By October 1, a total of 46,279 wildfires had burned more than 5.9 million acres across the U.S. in 2021 according to the National Interagency Fire Center’s (NIFC) situation report. Of the 20 largest Californian wildfires known, 17 have occurred this century—most of them in the last two years and three of them in 2021. Such elevated activity is by no means exclusive to the U.S. In the current year, record-breaking wildfires have been experienced on three continents.
Climate change is being blamed for increased wildfire severity. As we explored in a previous wildfire blog post, changes to our climate lead to stronger seasonal extremes, such as wet growing seasons and hotter, drier summers. Without question, inter-seasonal patterns in precipitation and drought affect burnable fuels and, combined with record-setting temperatures, allow fires to spread with greater ease.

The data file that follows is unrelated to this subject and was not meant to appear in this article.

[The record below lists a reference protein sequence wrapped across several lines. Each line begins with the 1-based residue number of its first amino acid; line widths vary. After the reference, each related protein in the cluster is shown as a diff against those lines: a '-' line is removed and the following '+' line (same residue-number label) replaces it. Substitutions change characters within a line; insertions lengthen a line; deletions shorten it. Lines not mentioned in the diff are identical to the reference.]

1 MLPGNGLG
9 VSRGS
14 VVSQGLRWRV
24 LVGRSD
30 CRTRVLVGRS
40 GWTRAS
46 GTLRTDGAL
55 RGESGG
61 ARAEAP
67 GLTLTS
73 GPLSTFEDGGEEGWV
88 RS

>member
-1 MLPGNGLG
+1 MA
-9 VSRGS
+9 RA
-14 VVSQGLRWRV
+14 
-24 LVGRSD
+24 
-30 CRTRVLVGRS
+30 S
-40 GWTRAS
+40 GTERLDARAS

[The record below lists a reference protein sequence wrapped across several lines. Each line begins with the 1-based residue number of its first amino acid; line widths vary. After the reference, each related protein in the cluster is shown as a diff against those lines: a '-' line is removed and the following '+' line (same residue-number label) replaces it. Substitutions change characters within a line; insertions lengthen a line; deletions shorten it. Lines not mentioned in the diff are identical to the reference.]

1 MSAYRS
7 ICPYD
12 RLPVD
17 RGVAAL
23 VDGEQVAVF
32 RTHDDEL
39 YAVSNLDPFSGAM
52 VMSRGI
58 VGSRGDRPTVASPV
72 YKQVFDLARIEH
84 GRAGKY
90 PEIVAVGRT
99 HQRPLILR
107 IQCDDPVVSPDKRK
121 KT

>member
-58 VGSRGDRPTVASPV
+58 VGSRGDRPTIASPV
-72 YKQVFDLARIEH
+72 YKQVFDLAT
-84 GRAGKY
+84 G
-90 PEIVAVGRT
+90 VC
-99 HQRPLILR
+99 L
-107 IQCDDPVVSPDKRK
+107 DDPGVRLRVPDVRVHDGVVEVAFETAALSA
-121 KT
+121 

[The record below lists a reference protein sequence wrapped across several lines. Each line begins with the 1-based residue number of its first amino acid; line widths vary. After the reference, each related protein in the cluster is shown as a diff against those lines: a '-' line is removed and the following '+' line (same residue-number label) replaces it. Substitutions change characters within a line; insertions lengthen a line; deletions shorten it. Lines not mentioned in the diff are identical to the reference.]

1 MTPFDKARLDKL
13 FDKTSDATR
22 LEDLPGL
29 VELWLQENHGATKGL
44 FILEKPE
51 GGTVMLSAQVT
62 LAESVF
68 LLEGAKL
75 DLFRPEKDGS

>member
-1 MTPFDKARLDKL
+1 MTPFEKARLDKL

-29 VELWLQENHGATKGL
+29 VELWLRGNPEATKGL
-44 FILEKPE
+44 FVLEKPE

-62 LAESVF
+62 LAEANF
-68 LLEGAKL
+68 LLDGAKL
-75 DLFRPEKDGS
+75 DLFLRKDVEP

If climate change is increasing wildfire severity, how much larger are the resultant losses likely to get in coming years? To answer this question, AIR researchers conducted a study for the Society of Actuaries Research Institute in 2021 using the AIR Wildfire Model for the United States and available climate and climate change information to estimate how climate change may influence wildfire losses to U.S. property by mid-century.